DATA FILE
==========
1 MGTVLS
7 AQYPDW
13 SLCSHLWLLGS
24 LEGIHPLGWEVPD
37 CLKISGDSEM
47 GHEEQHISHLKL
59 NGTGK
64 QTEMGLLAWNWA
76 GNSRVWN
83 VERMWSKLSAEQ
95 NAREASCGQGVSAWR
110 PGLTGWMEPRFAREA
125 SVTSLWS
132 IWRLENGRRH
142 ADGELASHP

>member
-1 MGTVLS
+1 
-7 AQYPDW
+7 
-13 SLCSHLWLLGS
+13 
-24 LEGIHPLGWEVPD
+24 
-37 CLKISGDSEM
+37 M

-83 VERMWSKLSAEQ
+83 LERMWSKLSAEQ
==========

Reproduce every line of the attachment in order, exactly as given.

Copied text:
1 MGTVLS
7 AQYPDW
13 SLCSHLWLLGS
24 LEGIHPLGWEVPD
37 CLKISGDSEM
47 GHEEQHISHLKL
59 NGTGK
64 QTEMGLLAWNWA
76 GNSRVWN
83 VERMWSKLSAEQ
95 NAREASCGQGVSAWR
110 PGLTGWMEPRFAREA
125 SVTSLWS
132 IWRLENGRRH
142 ADGELASHP

>member
-1 MGTVLS
+1 
-7 AQYPDW
+7 
-13 SLCSHLWLLGS
+13 
-24 LEGIHPLGWEVPD
+24 
-37 CLKISGDSEM
+37 M

-83 VERMWSKLSAEQ
+83 LERMWSKLSAEQ